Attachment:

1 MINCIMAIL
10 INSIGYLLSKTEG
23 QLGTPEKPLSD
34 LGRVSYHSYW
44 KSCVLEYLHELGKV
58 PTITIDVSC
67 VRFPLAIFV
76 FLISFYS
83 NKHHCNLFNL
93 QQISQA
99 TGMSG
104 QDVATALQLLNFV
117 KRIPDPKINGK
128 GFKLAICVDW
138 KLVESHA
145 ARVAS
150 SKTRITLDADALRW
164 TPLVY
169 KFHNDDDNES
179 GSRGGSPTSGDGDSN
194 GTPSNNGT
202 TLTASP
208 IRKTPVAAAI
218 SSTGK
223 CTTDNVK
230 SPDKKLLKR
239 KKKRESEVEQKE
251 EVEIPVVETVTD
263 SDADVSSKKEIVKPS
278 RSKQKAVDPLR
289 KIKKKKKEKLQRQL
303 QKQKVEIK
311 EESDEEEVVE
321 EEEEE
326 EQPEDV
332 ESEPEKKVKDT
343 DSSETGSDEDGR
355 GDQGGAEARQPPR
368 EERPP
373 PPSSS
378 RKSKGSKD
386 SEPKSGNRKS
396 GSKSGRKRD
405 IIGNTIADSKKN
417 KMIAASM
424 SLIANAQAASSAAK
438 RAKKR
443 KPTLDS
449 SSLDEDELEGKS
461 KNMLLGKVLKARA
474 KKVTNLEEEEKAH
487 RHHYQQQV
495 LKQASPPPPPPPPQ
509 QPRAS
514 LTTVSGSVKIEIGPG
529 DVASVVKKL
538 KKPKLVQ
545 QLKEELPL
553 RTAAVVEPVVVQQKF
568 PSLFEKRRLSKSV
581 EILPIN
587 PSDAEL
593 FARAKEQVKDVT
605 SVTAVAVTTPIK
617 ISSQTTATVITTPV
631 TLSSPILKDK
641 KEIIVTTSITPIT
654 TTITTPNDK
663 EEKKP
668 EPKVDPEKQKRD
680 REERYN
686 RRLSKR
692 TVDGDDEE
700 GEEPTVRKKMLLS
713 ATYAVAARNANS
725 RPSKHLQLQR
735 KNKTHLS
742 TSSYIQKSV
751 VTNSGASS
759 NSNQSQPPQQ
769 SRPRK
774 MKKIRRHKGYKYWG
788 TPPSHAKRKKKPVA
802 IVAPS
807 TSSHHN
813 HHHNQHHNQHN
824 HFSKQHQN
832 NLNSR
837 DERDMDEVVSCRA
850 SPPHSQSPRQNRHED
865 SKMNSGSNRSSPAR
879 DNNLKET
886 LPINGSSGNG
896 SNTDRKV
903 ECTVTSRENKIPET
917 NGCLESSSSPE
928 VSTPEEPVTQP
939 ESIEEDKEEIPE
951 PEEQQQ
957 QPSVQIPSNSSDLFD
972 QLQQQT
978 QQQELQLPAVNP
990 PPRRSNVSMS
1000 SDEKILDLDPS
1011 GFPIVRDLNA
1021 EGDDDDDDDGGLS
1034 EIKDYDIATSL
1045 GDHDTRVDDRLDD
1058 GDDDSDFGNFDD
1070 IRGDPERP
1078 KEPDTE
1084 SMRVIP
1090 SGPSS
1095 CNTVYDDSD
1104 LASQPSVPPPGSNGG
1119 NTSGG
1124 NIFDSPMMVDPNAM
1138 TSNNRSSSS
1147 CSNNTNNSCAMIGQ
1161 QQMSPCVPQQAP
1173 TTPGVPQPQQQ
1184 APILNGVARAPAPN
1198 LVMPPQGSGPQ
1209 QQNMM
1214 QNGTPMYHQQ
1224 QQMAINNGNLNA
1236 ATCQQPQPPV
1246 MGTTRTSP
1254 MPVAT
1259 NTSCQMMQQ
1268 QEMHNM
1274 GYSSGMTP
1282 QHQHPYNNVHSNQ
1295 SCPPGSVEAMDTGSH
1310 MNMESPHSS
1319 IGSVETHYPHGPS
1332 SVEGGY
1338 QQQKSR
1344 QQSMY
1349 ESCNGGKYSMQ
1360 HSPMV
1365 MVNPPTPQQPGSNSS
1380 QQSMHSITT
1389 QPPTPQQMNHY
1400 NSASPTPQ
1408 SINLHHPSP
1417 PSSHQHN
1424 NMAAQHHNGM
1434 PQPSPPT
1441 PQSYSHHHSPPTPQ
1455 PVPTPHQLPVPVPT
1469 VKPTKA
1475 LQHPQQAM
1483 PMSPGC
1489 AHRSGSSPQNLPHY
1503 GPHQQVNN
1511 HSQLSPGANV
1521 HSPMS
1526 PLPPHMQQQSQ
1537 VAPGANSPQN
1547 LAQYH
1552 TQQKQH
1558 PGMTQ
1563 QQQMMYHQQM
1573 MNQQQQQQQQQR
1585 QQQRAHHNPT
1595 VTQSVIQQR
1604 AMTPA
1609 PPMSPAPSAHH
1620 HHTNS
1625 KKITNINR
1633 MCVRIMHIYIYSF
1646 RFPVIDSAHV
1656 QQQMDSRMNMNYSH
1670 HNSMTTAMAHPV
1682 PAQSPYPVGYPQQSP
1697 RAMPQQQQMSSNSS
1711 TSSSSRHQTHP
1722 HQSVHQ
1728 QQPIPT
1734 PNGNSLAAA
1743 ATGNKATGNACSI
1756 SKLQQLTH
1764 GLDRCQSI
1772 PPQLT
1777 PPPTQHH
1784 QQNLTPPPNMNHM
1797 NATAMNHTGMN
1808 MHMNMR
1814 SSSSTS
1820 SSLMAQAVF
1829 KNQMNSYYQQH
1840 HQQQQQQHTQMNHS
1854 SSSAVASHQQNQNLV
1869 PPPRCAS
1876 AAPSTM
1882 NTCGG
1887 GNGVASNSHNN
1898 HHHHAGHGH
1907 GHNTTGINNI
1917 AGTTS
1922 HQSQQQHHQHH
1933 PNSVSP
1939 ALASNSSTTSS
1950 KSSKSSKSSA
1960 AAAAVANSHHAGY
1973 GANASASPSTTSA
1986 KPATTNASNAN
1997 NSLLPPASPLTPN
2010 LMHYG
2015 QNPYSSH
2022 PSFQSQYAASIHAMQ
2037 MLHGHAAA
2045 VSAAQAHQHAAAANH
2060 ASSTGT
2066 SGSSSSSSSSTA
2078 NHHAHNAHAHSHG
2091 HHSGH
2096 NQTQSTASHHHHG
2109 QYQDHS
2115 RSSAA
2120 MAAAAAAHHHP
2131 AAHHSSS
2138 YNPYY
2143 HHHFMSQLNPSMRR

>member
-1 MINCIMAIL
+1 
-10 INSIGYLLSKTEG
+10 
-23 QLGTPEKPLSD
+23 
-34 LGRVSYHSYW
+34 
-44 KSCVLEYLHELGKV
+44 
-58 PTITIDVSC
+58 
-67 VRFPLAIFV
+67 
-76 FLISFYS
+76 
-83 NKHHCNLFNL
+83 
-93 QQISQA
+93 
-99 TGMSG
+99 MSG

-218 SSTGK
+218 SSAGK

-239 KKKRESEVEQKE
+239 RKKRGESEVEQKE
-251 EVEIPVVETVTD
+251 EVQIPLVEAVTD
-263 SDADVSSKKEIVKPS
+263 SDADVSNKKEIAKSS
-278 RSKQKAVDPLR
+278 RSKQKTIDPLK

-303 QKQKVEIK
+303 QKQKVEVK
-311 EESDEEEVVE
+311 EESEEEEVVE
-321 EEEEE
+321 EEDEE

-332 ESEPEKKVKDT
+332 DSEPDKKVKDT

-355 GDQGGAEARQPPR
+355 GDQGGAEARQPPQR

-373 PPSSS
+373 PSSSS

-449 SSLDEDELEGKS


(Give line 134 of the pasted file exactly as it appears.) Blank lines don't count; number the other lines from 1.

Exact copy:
1295 SCPPGSVEAMDTGSH